The method 700 is preferably implemented as software resident on the hard disk drive 1210 and being controlled in its execution by the processor 1205. The method 700 begins at step 710, where a block size is set to B=2R d . That is, the method 700 is performed on blocks of DCT coefficients where the size, in number of coefficients, of a block is B×B and B=2R j for the resolution Rd determined at step 610 of the method 600. In this connection, for the methods described above an image comprises Mb×Nb blocks at encoding. Mb×Nb being the number of blocks that an image is decomposed into at step 520 of the method 500. The method 700 continues at the next step 720, where a portion of memory 1206 corresponding to Mb×Nb blocks, of size B×B, is allocated by the processor 1205 (i.e., the desired size of the decoded image is BMb×BNb pixels).

At the next step 730 of the method 700, a scan number n is set to one. Then at step 735, the Huffman code specification for scan n is determined from the compressed thumbnail code-stream stored in memory 1206, and any other Huffman decoding mechanisms are initialized by the processor 1205. Preferably, for non-DC scans, initializing the Huffman decoding mechanism involves determining Huffman codewords from the known JPEG Huffman code specification, and initializing two lookup tables (LUT) of preferably 256 entries each. A first LUT of the two LUTs is for decoding symbols less than or equal to eight bits in length, and the second LUT is for determining the number of bits in a codeword, or zero for those symbols longer than eight bits. A next symbol is decoded by using a next eight bits of the code-stream (of Huffman codewords) to index each LUT. If the number of codeword bits is zero, as given by the second LUT, then the codeword is longer than eight bits, and conventional Huffman decoding, as specified in the JPEG standard is preferably used to determine the next symbol. Otherwise the next symbol is given by the first LUT value. The given number of codeword bits is then removed from the code-stream in preparation for decoding further symbols.

In the arrangements described herein, a fixed Huffman code is used for a DC scan. The Huffman decoding mechanisms are initialized once for the fixed Huffman code, and then used for multiple images. Fixed Huffman code look up tables are initialized once and used for multiple images. For other scans, the Huffman code is scan or resolution dependent, and hence the code and decoding mechanisms need to be determined for such scans prior to decoding of the scan.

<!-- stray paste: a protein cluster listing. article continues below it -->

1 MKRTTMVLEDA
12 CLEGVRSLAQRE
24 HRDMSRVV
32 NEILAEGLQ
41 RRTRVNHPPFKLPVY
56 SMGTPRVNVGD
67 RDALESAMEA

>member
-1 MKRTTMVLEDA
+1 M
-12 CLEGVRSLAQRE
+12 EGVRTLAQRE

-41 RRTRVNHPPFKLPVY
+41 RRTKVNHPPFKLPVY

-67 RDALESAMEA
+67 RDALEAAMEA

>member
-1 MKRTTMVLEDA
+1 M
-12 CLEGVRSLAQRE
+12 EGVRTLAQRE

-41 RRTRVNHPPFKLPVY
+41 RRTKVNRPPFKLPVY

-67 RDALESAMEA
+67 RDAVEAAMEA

At the next step 740 of the method 700, scan n is decoded into the portion of memory 1206 allocated at step 720, using the determined Huffman code and Huffman decoding mechanims. For example, in the method 700 the first scan (n=1) consists only of coefficient 0, the DC coefficient, for each block. Thus, the DC coefficient is decoded into each block (i.e., B×B) of the Mb×Nb blocks allocated space. However, as will be described below, not all decoded coefficients are always used and written into the memory 1206 allocated at step 720.

The method 700 continues at the next step 750, where the scan number n is incremented by the processor 1205. Then at decision block 760, the processor 1205 determines if the current scan number n is less than or equal to 3(Rd+1), where the factor “3” refers to the number of components. If decision step 760 is true, then the method 700 returns to step 735 with the current scan number. If decision block 760 returns false, then the method 700 continues at step 770. In this manner, 3(Rd+1) scans are decoded. For example, for r=0, 1, 2, and 3, the number of scans decoded is respectively 3, 6, 9 and 12.

Referring now to FIG. 8, there are shown three blocks of pixels 810, 820 and 830 of various sizes in accordance with a desired decoding resolution Rd. Together the blocks contain sixteen coefficients numbered 0, 1, 2, 3, 4, 5, 6, 7, 8, 9, 11, 12, 13, 17, 18 and 24. As previously described, not all of the coefficients decoded during a scan are necessarily written to an allocated block of memory 1206. For a block size of one (e.g. block 810), corresponding to a decoding resolution of Rd=0, only the DC coefficient is used.

For a block of size of B=1, corresponding to a decoding resolution of Rd=0, only three scans are decoded. That is, the DC scan for each of the three components.